Patrick Doyle receives 85-year sentence for murder, habitual offender convictions

A local man convicted of killing his live-in girlfriend and hiding the crime for 18 days received the maximum possible sentence of 85 years in prison Thursday.

Patrick E. Doyle, 40, was ordered to serve 65 years for murder, as well as an additional 20 years for being a habitual criminal, by Bartholomew Circuit Court Judge Kelly Benjamin. The sentences will be consecutive, she said.

On Feb. 17, a jury deliberated only 68 minutes before convicting Doyle of the August 2021 murder of Heather Ann Steuver. The body of the 37-year-old victim was found in a shallow grave on the property of Nugent Sand and Gravel Co. two-and-a-half weeks after she disappeared.

“The defendant is a career criminal,” Chief Deputy Prosecutor Kimberly Sexton-Yeager told the court Thursday. “It’s time to end his career as a criminal.”

Doyle has a total of 23 convictions on his criminal record with many crimes displaying a violent nature, Benjamin said. One of his latest crimes occurred last year at the Bartholomew County Jail, where he attempted to flood his cell block, court documents state.

Besides being a substance abuser, it was revealed Thursday that Doyle suffers from multiple mental illnesses that include anti-social personality disorder. This psychological condition is sometimes called sociopathy. While Doyle has been given access to professional help, Benjamin said it had no impact on his criminal behavior.

“Patrick Doyle senselessly took the life of a young mother, daughter, and friend,” Bartholomew County Prosecutor Lindsey Holden-Kay wrote in a prepared statement. “Our thoughts and prayers are with Heather’s family as they continue to try to cope with this horrific loss. We hope that the conclusion of this trial provides some level of closure to them in that Mr. Doyle has been held accountable for his actions.”

The victim’s mother, Teresa Lowe, tearfully described her unending and painful grief that family members say is making her physical and mental health deteriorate. But Doyle showed no reaction or emotion while Lowe was on the stand. Instead, he cocked his head to the left, swiveled nervously in his chair and looked down.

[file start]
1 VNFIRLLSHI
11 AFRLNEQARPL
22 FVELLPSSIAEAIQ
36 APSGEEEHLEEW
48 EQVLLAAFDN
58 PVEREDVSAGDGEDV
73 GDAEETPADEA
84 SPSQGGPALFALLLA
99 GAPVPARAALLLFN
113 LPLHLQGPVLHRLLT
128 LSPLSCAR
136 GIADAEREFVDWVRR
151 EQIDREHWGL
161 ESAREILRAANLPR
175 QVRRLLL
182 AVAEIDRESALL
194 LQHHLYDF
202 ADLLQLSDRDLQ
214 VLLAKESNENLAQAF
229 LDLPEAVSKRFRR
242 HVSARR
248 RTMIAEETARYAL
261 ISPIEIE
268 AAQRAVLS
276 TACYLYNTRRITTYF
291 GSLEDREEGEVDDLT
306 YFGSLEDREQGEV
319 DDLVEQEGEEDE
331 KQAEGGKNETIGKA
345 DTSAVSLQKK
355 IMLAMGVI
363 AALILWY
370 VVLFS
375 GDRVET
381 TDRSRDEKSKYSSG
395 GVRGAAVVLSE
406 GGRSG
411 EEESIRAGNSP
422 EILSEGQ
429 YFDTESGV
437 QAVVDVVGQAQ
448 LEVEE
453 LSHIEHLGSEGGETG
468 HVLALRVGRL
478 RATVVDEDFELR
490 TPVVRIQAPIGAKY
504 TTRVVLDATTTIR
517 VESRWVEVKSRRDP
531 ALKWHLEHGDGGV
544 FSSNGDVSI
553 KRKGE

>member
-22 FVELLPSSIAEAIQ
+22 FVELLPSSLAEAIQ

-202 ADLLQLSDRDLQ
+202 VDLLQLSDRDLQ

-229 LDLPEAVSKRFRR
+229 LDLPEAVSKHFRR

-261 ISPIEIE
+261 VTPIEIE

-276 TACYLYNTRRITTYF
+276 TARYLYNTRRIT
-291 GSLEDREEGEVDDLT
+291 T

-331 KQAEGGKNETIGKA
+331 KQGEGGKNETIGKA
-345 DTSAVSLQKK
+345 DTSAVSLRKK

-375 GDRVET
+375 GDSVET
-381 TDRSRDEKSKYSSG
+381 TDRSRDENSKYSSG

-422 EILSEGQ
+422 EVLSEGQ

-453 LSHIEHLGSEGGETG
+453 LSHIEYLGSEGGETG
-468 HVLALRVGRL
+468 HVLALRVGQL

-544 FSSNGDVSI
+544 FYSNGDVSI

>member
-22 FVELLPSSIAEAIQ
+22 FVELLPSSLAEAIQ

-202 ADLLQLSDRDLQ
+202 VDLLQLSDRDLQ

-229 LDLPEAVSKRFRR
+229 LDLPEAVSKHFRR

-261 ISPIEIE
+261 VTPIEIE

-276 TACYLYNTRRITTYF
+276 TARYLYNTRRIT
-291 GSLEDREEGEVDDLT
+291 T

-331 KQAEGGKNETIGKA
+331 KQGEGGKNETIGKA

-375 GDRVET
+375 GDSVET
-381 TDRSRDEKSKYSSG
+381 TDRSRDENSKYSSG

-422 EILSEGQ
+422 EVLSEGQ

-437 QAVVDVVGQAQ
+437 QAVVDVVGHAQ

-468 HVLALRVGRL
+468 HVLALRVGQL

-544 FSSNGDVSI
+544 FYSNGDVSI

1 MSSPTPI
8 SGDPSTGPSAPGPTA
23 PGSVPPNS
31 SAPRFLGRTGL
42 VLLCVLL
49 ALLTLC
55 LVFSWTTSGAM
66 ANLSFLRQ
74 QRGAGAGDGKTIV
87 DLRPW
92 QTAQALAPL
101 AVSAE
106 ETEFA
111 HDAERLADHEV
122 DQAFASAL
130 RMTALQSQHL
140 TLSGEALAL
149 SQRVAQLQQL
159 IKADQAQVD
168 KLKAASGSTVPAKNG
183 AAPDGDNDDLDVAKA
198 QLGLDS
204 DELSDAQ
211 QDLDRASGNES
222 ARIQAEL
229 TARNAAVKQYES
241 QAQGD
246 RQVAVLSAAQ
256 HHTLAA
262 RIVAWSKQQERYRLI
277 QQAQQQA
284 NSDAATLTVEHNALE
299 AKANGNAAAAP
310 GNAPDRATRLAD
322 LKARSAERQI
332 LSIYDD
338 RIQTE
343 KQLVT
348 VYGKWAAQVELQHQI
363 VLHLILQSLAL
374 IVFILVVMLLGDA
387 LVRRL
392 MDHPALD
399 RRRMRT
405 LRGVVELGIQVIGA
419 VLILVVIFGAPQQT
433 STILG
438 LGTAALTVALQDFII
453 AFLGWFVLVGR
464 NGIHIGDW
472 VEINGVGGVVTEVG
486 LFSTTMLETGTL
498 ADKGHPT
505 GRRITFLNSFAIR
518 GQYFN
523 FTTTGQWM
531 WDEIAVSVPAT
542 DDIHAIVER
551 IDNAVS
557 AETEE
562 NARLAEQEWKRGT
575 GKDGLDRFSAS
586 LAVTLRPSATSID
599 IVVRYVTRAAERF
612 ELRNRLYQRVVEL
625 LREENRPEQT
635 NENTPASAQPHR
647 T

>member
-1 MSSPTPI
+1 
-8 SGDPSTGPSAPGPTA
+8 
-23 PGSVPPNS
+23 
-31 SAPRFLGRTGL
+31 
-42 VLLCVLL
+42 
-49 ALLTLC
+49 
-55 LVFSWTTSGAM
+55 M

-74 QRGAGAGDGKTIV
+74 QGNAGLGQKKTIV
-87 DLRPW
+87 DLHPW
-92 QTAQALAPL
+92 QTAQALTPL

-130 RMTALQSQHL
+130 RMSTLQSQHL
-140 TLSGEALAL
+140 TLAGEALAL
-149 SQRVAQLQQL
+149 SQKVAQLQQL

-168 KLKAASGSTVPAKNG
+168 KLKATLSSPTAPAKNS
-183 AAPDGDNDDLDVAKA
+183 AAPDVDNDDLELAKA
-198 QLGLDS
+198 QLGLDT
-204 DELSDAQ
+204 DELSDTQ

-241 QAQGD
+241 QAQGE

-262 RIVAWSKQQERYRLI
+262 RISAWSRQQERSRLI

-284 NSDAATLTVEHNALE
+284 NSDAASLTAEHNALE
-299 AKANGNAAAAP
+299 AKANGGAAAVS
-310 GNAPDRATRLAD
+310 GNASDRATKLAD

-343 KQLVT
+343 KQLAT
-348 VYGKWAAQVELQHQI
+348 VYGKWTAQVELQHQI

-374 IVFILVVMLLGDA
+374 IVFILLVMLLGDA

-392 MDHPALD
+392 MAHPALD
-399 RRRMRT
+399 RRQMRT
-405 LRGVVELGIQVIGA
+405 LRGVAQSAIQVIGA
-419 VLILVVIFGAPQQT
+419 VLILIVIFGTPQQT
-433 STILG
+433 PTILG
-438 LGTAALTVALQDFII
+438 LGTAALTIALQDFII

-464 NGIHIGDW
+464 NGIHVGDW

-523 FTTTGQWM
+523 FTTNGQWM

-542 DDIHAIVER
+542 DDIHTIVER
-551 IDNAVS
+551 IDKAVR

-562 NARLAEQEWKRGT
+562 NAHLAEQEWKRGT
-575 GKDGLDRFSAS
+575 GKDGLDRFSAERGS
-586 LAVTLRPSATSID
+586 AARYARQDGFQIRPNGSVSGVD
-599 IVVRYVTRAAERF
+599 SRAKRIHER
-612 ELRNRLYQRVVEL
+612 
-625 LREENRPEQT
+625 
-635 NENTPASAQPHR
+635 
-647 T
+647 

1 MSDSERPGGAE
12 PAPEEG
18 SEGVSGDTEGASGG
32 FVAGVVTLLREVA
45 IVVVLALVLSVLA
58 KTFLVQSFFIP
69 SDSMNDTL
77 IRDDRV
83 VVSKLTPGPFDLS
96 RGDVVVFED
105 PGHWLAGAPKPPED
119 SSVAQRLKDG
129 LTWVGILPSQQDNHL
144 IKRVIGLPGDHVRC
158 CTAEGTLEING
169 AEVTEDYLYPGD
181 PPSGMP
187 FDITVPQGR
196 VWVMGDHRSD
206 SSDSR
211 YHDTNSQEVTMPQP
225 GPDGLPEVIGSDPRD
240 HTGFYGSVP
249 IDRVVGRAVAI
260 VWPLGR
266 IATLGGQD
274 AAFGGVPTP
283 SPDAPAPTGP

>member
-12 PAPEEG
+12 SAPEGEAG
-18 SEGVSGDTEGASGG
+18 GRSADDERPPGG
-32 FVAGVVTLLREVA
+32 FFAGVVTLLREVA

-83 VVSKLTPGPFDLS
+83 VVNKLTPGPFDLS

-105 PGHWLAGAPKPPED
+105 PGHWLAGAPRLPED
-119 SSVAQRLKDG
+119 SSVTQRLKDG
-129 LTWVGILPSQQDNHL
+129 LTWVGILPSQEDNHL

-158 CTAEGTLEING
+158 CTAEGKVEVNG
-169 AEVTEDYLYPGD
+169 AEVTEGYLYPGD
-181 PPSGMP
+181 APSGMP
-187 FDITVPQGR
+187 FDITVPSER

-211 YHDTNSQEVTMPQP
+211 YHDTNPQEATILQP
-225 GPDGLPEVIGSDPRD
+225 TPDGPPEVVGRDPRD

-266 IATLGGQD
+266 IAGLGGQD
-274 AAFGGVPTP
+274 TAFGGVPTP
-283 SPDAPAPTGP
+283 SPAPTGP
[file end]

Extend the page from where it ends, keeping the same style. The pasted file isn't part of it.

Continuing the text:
The same behavior was exhibited by Doyle when the victim’s cousin, Melissa Garrison, took the stand and described him as “an evil human being with a black heart.”

But as Sexton-Yeager outlined the brutality of the murder and the defendant’s contradicting statements, Doyle sat up straight and looked directly at the deputy prosecuting attorney.

In reading a prepared statement in his own defense, Doyle claimed multiple times that he did not kill Steuver. He also said that “lies and shady tactics” were used against him at his trial.

“I have no remorse of murder because I didn’t do it,” Doyle said.

As Benjamin was about to sentence the defendant, she told Doyle neither she nor the jury accepted his claims of innocence.

“I don’t believe you,” the judge said.

“I don’t care,” Doyle responded.

When Benjamin later said the defendant had shoved the victim’s face into a mattress to smother her, Doyle again verbally protested.

“You have no proof I did that,” Doyle said to Benjamin.

But after being reminded of two contradicting stories he provided about waking up to find Steuver’s body, the defendant sat back in silence. At one time, Doyle told investigators his girlfriend’s face was so disfigured when he first saw her dead body that he had to cover her head because he couldn’t bear to look at her. But at another time, Doyle told investigators he saw no visible signs of trauma when he realized Heather was dead.

The defendant claimed he had been drinking and has no idea how Steuver died. But numerous statements he gave to police during multiple interviews undermined his story.

“You know what you did,” Benjamin told the defendant.

Doyle also claimed to be in shock when he wrapped the victim’s body in a sheet, dragged it down the stairs by the ankles, placed it in the back seat of her car, covered her with metal, drove the car to the sand and gravel company where he worked, and buried her body in a shallow grave.

Both Benjamin and Sexton-Yeager described all of those actions as calculated, which indicates he was not in shock.

While reading his statement, Doyle described the elaborate measures he took to hide the killing for 18 days as “poor choices.” Those measures included sending out fake text messages allegedly from Heather and using body fragrances to make it appear she had recently been in the house.

Doyle said he wanted to cover up the crime because he feared the victim’s father, Jerry Lowe, would kill him. The defendant and victim were living with the father in his house when the murder occurred.

Although Thursday’s sentence will likely keep Doyle behind bars for life, he’s scheduled to be back in Bartholomew Circuit Court on April 25 to be tried for 18 felony counts of possession of child pornography. All but one of those counts are Level 5 felonies.